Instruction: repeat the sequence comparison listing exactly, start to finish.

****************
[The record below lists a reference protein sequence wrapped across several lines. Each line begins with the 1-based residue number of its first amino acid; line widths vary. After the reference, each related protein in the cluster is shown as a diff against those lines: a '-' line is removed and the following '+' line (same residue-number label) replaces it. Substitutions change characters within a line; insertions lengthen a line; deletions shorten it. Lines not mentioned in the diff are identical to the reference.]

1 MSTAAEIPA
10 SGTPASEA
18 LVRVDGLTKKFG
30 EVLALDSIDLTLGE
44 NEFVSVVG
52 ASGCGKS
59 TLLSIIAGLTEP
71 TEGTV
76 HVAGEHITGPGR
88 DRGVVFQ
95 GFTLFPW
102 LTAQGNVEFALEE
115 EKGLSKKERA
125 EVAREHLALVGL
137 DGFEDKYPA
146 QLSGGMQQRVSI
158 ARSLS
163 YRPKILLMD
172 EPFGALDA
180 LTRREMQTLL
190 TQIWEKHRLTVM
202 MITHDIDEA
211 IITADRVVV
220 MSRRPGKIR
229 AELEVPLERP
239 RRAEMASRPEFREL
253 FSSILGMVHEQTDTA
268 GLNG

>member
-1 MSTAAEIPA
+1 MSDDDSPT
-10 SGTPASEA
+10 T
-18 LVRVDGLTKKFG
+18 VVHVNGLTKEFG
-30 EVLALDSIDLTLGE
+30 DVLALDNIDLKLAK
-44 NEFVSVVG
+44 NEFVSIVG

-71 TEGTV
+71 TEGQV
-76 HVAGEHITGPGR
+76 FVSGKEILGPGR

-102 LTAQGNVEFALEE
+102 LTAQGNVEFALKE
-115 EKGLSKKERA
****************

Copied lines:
[The record below lists a reference protein sequence wrapped across several lines. Each line begins with the 1-based residue number of its first amino acid; line widths vary. After the reference, each related protein in the cluster is shown as a diff against those lines: a '-' line is removed and the following '+' line (same residue-number label) replaces it. Substitutions change characters within a line; insertions lengthen a line; deletions shorten it. Lines not mentioned in the diff are identical to the reference.]

1 MSTAAEIPA
10 SGTPASEA
18 LVRVDGLTKKFG
30 EVLALDSIDLTLGE
44 NEFVSVVG
52 ASGCGKS
59 TLLSIIAGLTEP
71 TEGTV
76 HVAGEHITGPGR
88 DRGVVFQ
95 GFTLFPW
102 LTAQGNVEFALEE
115 EKGLSKKERA
125 EVAREHLALVGL
137 DGFEDKYPA
146 QLSGGMQQRVSI
158 ARSLS
163 YRPKILLMD
172 EPFGALDA
180 LTRREMQTLL
190 TQIWEKHRLTVM
202 MITHDIDEA
211 IITADRVVV
220 MSRRPGKIR
229 AELEVPLERP
239 RRAEMASRPEFREL
253 FSSILGMVHEQTDTA
268 GLNG

>member
-1 MSTAAEIPA
+1 MSDDDSPT
-10 SGTPASEA
+10 T
-18 LVRVDGLTKKFG
+18 VVHVNGLTKEFG
-30 EVLALDSIDLTLGE
+30 DVLALDNIDLKLAK
-44 NEFVSVVG
+44 NEFVSIVG

-71 TEGTV
+71 TEGQV
-76 HVAGEHITGPGR
+76 FVSGKEILGPGR

-102 LTAQGNVEFALEE
+102 LTAQGNVEFALKE
-115 EKGLSKKERA